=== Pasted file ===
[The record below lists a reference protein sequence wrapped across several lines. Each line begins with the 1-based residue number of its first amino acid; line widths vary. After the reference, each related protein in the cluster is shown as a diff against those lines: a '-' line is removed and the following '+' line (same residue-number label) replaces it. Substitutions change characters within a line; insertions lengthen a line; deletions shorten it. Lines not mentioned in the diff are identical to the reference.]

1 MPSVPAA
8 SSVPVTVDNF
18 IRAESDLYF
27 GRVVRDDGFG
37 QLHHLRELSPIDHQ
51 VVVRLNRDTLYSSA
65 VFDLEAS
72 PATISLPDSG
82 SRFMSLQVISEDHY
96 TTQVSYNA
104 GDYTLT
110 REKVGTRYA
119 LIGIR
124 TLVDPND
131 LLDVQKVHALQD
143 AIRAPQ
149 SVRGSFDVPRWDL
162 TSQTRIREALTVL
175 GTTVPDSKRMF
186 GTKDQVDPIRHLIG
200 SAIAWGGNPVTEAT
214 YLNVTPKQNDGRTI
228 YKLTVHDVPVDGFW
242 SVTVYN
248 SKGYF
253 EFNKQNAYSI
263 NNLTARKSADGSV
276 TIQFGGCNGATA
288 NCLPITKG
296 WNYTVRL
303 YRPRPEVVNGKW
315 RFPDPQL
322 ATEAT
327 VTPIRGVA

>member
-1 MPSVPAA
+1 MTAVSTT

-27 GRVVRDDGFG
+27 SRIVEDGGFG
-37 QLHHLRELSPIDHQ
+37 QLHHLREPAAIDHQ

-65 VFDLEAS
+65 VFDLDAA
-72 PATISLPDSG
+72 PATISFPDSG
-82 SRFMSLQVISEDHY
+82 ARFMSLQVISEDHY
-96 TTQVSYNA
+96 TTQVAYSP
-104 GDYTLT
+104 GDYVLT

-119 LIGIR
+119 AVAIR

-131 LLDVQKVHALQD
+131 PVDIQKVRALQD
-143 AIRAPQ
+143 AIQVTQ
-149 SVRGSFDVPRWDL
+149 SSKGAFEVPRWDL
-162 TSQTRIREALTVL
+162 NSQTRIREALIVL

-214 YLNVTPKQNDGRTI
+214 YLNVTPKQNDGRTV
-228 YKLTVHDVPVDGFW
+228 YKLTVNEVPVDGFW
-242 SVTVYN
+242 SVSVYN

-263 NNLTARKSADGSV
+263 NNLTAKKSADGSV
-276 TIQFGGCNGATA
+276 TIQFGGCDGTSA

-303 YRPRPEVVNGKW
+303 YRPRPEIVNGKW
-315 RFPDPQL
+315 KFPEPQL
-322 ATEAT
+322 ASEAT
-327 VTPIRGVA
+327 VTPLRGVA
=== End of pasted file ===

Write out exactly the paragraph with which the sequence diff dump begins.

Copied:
[The record below lists a reference protein sequence wrapped across several lines. Each line begins with the 1-based residue number of its first amino acid; line widths vary. After the reference, each related protein in the cluster is shown as a diff against those lines: a '-' line is removed and the following '+' line (same residue-number label) replaces it. Substitutions change characters within a line; insertions lengthen a line; deletions shorten it. Lines not mentioned in the diff are identical to the reference.]